Why is it that people hate Facebook so much? The fifth anniversary of the website has been met with acerbic tirades, like that from Janet Street Porter last week in her Daily Mail article ‘Why I hate Facebook’
. You don’t have to know very much about social networking sites to read Street Porter’s article and just feel plain irritated with the lack of decent research that has gone into her essay (compare it instead with the much more informed and for that reason if nothing else more interesting NY Times article on Digital Intimacy
by Clive Thompson). For example, one of Street Porter’s key objections is that virtual relationships are not ‘real’, and connect ‘strangers’. She says: They [social networking sites] are pernicious because they delude users into thinking they are experiencing and managing real relationships, when in truth they are connecting with a gang of people - often strangers - tapping away to each other in cyber-space.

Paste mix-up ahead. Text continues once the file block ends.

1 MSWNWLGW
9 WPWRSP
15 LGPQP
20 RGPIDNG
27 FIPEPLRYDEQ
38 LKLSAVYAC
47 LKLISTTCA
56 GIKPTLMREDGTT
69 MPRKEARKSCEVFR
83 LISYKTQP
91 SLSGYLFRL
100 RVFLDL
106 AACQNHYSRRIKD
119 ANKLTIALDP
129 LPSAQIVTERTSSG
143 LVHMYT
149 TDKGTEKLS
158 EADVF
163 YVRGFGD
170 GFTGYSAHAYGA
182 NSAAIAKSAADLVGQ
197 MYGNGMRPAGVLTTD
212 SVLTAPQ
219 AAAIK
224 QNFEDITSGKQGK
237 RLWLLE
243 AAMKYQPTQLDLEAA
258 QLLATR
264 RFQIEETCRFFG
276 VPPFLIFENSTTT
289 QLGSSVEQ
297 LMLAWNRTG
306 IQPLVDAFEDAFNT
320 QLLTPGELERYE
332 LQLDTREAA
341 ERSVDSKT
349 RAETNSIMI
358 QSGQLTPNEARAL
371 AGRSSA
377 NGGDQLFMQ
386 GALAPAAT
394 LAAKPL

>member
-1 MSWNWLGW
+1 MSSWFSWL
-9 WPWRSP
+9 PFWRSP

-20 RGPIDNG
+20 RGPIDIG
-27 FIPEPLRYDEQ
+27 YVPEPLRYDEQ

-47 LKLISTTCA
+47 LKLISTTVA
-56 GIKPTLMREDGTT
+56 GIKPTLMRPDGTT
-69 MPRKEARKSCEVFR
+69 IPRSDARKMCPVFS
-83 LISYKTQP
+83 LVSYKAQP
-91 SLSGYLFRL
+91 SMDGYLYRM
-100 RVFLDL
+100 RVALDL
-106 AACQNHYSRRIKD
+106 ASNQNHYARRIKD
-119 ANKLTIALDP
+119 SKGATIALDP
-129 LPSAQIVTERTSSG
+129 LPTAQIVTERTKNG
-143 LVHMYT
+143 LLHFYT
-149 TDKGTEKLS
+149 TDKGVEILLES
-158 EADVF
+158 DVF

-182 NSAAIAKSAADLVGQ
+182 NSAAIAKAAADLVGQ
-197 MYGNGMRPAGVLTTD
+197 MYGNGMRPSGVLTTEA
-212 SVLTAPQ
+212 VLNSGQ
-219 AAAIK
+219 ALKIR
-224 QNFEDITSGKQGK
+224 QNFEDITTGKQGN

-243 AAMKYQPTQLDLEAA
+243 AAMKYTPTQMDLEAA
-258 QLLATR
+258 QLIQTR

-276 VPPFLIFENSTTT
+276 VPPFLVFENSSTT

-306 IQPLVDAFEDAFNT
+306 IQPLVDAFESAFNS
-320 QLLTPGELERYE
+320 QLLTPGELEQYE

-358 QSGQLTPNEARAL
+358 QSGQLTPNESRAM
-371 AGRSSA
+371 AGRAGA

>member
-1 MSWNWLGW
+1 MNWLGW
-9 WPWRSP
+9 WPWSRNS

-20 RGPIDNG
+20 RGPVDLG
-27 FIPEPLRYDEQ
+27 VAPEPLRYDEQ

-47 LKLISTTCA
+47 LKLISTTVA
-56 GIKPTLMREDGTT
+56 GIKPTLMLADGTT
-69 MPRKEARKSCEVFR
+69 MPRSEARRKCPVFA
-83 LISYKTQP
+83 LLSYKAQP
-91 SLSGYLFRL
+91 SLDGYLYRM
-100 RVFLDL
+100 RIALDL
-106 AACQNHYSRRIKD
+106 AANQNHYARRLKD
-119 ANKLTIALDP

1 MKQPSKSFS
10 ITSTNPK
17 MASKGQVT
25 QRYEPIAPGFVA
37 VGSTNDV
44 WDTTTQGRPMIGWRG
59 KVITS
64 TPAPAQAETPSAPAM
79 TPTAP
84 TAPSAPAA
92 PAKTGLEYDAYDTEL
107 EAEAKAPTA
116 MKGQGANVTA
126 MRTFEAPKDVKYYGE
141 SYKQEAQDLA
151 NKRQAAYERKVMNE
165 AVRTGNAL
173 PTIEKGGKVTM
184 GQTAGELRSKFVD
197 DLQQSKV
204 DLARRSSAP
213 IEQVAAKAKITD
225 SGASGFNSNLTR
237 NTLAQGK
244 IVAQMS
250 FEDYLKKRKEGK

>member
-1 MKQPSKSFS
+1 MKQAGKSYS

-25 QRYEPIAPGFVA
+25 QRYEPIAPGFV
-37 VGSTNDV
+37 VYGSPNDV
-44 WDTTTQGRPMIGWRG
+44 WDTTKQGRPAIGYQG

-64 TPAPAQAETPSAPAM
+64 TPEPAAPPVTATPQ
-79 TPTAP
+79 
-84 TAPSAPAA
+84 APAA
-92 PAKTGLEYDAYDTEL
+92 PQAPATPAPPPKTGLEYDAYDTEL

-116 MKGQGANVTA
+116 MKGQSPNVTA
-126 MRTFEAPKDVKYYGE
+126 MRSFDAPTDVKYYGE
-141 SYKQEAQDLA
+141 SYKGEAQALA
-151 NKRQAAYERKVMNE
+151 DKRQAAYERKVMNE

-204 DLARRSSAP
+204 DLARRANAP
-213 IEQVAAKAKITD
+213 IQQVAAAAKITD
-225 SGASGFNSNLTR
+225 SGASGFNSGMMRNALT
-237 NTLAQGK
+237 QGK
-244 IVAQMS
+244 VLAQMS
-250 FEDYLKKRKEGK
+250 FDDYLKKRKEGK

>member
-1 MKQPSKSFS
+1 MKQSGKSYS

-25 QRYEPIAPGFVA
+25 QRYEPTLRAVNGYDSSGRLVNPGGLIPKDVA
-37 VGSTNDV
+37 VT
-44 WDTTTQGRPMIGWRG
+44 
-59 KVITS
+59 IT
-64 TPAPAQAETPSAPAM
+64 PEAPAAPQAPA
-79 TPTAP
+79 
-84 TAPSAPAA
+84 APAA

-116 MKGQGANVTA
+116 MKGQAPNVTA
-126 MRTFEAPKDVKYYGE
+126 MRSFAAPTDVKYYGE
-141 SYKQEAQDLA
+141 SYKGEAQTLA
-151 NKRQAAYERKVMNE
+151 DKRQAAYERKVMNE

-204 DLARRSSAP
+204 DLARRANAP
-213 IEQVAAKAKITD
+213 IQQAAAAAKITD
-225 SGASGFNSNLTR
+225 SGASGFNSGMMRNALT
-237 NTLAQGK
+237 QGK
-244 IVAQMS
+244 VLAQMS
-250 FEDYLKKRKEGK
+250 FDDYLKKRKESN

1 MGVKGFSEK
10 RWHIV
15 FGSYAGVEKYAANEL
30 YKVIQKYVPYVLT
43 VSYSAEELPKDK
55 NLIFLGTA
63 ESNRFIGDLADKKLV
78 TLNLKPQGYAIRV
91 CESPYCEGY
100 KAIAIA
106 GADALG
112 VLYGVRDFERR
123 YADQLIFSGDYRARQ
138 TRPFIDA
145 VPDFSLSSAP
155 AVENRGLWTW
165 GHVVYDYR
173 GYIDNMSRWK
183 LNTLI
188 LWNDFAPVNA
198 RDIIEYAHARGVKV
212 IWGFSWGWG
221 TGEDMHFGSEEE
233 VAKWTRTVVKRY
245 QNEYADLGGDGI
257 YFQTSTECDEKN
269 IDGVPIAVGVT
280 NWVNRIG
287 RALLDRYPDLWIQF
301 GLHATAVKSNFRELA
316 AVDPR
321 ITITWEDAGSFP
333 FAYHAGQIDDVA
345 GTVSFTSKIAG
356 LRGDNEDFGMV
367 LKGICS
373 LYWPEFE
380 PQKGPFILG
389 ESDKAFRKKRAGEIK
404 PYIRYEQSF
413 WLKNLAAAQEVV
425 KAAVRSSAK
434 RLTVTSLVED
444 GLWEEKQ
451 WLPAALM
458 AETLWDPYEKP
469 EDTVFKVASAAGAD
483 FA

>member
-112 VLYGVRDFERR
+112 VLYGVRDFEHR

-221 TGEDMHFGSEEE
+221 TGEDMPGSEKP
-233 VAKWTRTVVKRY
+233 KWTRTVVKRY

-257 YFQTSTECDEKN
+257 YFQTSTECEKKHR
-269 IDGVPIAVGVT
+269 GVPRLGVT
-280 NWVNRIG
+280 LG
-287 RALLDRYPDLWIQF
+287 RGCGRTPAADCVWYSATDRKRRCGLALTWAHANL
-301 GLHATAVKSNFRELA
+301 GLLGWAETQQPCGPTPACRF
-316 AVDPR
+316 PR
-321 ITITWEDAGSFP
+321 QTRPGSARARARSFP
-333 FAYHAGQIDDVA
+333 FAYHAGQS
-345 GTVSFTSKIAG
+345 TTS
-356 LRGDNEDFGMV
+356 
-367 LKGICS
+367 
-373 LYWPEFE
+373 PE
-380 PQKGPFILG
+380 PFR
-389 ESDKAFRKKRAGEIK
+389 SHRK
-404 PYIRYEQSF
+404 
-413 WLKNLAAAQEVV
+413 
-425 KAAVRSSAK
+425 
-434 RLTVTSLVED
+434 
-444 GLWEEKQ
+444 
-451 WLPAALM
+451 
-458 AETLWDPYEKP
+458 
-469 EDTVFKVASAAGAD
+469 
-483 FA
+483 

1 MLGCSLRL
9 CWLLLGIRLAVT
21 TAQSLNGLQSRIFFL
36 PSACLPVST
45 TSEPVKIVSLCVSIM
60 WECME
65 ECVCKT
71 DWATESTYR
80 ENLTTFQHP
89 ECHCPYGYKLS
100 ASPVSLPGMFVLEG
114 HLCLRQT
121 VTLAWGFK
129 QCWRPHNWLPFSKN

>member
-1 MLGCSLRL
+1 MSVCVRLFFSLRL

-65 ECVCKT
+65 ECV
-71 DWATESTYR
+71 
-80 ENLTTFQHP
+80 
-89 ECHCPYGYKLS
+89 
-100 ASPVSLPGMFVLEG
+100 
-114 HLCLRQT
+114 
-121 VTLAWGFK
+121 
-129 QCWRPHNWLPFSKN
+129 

She clearly hasn’t looked at the empirical research that points out that the dynamic between ‘Friends’ in Facebook (not other sites) is that users primarily use the site to connect with those they already know from the offline world, and use this to generate benefits in social capital (Ellison, Steinfield and Lampe 2006
) that feed into those offline friendships that she rightly points out are so important.
Now, I’m not saying that Facebook is without controversy – it clearly is, for lots of very good reasons. But if you’re going to write in a public forum about the dangers of social networking, it is better to make sense of what exactly the gains and losses of sites like Facebook are in relation to more than a personalised, anecdotal response.
Labels: facebook journalism